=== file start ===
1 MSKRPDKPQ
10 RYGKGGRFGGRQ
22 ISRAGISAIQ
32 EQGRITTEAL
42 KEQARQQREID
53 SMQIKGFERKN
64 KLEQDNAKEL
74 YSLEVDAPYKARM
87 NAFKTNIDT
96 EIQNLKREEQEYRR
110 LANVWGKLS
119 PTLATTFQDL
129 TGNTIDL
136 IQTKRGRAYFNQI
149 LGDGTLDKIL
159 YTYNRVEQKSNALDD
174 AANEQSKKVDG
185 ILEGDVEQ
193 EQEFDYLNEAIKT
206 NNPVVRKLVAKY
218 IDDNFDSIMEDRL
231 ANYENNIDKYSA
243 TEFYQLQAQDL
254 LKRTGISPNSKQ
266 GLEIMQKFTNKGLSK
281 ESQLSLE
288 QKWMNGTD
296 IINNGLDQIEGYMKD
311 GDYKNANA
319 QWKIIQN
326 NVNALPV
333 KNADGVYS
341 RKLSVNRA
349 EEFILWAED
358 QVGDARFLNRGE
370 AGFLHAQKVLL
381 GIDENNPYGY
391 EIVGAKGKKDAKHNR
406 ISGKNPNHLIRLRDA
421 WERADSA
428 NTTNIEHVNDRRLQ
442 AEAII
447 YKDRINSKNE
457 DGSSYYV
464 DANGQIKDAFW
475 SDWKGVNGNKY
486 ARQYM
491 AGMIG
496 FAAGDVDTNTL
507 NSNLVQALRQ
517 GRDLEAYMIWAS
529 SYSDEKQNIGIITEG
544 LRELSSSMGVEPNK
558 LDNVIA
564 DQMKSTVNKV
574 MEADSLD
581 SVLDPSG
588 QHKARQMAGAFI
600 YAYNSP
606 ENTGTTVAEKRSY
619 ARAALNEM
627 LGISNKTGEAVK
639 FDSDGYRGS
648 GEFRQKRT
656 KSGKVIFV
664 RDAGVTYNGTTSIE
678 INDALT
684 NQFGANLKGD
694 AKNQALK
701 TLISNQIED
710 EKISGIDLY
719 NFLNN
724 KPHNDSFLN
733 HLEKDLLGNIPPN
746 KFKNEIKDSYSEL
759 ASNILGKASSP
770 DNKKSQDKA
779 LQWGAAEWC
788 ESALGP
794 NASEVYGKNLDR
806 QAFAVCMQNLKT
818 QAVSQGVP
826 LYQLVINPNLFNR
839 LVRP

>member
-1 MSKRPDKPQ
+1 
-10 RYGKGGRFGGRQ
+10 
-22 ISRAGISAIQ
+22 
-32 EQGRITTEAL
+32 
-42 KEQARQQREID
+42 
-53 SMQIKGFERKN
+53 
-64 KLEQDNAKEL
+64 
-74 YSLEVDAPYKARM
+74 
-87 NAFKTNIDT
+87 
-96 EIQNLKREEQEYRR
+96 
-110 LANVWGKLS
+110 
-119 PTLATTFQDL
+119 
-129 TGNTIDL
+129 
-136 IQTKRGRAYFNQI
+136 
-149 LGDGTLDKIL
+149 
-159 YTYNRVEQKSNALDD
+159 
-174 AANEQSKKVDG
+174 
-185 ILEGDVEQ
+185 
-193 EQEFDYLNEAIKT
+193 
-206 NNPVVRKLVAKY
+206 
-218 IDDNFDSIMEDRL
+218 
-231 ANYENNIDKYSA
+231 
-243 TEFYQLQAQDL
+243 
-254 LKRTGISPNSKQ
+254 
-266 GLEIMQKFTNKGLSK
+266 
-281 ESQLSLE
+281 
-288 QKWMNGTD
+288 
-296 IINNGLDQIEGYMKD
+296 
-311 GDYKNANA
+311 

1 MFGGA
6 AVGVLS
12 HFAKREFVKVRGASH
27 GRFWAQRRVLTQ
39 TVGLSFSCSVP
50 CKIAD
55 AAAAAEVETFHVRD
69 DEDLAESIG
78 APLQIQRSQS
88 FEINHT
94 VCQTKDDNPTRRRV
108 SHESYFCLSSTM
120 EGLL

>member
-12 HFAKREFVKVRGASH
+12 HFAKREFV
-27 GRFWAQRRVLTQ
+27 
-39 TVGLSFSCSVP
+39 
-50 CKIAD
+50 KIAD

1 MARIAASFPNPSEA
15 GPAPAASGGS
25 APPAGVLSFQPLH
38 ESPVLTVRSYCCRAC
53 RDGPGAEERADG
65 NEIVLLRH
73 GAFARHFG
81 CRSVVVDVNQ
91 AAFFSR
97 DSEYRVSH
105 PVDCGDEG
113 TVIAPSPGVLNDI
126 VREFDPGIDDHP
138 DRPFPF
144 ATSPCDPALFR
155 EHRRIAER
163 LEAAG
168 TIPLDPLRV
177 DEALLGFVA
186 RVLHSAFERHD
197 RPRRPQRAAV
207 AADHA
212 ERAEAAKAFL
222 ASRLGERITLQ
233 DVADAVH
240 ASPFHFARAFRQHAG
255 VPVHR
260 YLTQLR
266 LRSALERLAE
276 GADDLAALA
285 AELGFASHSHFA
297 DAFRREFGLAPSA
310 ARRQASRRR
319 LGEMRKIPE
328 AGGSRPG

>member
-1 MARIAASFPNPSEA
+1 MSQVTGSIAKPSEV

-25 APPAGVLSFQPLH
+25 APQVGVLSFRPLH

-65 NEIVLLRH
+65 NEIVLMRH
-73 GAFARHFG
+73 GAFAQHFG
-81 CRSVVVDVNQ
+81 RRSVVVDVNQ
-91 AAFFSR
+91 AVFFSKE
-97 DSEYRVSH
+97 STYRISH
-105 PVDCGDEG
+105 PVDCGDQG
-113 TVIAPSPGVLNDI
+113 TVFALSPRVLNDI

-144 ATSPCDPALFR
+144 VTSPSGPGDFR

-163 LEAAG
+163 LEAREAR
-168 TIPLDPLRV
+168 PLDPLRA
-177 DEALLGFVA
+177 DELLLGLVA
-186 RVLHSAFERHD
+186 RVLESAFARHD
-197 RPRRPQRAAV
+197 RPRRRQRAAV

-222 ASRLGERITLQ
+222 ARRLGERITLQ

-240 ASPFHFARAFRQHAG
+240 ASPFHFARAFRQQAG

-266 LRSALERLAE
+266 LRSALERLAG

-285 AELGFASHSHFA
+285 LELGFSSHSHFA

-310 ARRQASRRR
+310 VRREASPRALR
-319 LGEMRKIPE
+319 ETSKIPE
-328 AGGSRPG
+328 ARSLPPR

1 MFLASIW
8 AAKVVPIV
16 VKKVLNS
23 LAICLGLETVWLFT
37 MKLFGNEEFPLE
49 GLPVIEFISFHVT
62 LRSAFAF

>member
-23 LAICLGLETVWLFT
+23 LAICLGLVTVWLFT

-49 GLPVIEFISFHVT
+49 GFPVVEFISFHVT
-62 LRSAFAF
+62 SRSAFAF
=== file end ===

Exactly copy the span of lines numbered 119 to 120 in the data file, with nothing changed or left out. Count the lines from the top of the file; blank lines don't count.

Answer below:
+174 
-185 ILEGDVEQ